Recent events suggest the US Supreme Court – with five conservative justices – is edging toward a rethink of abortion’s constitutionality. New cases define 2021. Viability is changing. States are passing anti-abortion laws.
Moral repulsion for late term abortion is growing. A Democrat-led Congress and states push killing to birth. Nothing is certain, but signs point to a rethink.
First, at least three cases circle, looking for a landing. One is Dobbs v. Jackson Women’s Health Organization, which has been reset for “conference,” that is, whether to accept review or not. The latest postponement is to February 19, this week.
In short, Dobbs – wouldn’t it be nice to say the name instead of Roe? – presents a pivotal question, affecting abortion’s constitutionality. Mississippi law prohibits abortion after 15 weeks, with limited exceptions. The 5th Circuit says the ban is not constitutional under Roe. Mississippi begs to differ. See, e.g., https://www.scotusblog.com/case-files/cases/dobbs-v-jackson-womens-health-organization/; https://law.justia.com/cases/federal/appellate-courts/ca5/19-60455/19-60455-2020-02-20.html.
A second major case, FDA v. American College of Obstetricians and Gynecologists, nominally decided in January, may return given Biden-Harris’ push for easy abortion. In sum, the Supreme Court restored a rule requiring pregnancy-ending pills be picked up in person. That is big.
The decision was 6-3, setting aside a lower ruling that the requirement “posed a health risk.” Interestingly, six justices – including wobbly Roberts – tipped against making abortion easier. As the Wall Street Journal noted, this is major shift. It suggests tectonic plates are moving, and Roberts is part of that push – away from abortion rights. See, e.g., https://www.stltoday.com/opinion/editorial/editorial-supreme-courts-new-conservative-bloc-approves-a-modest-abortion-restriction/article_4be03759-e08c-5165-be01-0616331a1048.html; https://www.msn.com/en-us/news/us/supreme-court-joins-with-trump-on-restricting-abortion-pills-despite-coronavirus/ar-BB1cHobn; https://www.supremecourt.gov/search.aspx?filename=/docket/docketfiles/html/public/20a34.html.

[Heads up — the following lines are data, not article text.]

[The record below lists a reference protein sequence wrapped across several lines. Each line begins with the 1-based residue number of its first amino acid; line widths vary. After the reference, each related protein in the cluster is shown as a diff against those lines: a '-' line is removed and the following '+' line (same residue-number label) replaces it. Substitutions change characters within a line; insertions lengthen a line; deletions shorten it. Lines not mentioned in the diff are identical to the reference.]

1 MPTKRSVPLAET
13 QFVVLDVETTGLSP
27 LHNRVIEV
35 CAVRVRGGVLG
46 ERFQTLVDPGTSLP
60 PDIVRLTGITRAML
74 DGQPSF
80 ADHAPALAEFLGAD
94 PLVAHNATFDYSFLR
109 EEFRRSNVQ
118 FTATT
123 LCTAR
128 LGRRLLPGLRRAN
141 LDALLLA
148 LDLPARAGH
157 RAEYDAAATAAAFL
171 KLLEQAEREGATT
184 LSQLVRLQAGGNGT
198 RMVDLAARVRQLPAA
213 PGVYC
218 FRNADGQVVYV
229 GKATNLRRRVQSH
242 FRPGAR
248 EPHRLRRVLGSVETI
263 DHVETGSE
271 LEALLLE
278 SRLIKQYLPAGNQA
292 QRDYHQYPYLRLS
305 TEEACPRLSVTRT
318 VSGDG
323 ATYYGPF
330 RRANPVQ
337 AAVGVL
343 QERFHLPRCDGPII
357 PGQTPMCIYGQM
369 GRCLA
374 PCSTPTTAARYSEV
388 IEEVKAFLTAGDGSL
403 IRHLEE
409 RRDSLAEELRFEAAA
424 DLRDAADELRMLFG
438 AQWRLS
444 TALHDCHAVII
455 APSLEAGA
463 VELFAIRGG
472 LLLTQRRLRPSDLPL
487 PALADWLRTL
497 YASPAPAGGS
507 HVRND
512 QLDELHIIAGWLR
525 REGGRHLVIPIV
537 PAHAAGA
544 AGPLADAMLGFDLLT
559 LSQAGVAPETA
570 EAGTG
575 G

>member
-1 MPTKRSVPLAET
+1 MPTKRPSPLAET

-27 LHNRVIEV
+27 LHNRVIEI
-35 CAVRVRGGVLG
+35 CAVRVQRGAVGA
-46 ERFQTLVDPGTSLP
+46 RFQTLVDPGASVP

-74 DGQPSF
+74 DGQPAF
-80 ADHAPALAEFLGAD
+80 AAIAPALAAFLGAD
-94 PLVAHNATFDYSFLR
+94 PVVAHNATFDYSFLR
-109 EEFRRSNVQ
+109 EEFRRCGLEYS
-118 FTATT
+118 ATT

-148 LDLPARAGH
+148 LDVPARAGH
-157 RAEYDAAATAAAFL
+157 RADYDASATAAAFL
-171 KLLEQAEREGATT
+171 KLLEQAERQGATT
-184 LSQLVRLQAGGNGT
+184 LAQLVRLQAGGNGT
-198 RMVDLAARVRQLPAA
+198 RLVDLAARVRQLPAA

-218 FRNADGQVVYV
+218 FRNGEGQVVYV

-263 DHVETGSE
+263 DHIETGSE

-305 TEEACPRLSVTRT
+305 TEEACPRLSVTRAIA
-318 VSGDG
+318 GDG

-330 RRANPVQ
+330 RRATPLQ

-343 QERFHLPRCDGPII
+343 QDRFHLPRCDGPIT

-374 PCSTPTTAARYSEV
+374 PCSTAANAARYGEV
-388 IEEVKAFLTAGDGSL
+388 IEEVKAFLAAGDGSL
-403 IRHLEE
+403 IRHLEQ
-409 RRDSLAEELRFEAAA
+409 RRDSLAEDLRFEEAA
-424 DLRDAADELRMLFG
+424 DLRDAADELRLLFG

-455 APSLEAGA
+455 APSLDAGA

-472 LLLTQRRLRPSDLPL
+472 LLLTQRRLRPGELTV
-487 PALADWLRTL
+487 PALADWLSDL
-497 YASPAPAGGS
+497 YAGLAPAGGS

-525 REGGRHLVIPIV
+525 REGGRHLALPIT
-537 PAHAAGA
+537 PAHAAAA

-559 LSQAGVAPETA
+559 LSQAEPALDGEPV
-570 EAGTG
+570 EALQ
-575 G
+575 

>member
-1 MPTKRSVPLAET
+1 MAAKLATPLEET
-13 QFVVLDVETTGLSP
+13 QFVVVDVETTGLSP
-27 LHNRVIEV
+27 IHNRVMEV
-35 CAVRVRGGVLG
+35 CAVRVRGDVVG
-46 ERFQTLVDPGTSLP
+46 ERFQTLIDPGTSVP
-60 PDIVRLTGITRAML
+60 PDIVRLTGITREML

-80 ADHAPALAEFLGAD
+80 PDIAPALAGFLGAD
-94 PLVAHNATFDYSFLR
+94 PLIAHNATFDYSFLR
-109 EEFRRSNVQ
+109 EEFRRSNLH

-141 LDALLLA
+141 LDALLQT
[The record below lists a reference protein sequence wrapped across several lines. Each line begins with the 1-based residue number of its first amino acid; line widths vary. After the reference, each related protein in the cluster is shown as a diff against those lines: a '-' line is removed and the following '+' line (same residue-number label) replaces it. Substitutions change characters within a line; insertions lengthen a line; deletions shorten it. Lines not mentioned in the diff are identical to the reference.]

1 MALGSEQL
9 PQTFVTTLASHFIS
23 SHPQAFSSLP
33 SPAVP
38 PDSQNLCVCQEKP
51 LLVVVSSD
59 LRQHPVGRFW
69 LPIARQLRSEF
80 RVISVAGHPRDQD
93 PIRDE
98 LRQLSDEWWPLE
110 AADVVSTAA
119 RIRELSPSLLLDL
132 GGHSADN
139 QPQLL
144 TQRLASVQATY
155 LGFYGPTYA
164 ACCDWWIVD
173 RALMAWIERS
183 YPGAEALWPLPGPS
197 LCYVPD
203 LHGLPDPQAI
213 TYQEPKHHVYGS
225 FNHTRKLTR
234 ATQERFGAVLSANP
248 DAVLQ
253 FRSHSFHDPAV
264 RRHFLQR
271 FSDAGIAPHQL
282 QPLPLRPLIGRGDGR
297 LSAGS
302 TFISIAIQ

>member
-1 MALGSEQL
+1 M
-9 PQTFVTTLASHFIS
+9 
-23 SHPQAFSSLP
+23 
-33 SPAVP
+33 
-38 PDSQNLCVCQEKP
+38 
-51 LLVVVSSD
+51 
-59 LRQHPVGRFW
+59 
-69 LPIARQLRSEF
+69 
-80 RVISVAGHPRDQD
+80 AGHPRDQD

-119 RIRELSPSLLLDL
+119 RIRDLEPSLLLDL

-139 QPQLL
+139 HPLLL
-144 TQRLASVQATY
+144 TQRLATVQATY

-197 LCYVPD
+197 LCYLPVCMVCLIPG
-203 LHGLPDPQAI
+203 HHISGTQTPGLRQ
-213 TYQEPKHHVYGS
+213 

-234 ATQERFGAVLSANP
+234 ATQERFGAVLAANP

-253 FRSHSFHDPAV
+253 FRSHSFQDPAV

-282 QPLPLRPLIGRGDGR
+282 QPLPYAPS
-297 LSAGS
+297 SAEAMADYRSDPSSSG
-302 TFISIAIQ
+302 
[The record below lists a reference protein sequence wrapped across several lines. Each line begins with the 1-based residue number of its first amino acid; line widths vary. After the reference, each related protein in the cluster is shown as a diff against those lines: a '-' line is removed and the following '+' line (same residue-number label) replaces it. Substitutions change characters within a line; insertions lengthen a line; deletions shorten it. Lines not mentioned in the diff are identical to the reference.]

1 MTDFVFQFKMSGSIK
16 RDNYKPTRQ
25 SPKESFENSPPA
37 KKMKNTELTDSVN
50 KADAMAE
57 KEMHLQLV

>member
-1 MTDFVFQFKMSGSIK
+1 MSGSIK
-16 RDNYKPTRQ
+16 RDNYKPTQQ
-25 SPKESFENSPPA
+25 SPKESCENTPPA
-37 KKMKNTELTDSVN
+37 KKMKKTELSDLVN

A third case in the wings, poised for comeback, is June Medical Services v. Russo. While the case was decided in 2020 before Barrett, the issue may return. It relates to standing, that is, who can bring cases challenging anti-abortion laws, and how abortion’s constitutionality is evaluated.
The nub is whether state-level abortion providers can – on behalf of others – challenge a law restricting abortion. The Court said yes, but three justices strongly dissented. They were Thomas, Alito, and Gorsuch. Barrett was not there, Kavanaugh was new, Roberts coy.
Thomas wrote, Roe “is grievously wrong for many reasons, but the most fundamental is that its core holding – that the Constitution protects a women’s right to abort her unborn child – finds no support in the text of the Fourteenth Amendment.” Alito added, “the abortion right is used like a bulldozer to flatten legal rules that stand in the way.” Gorsuch and Kavanaugh had questions.
Most importantly, Roberts provided an odd concurrence – the deciding vote on another key question. He effectively changed the legal standard set in 2016 by a liberal court, on which constitutionality is judged.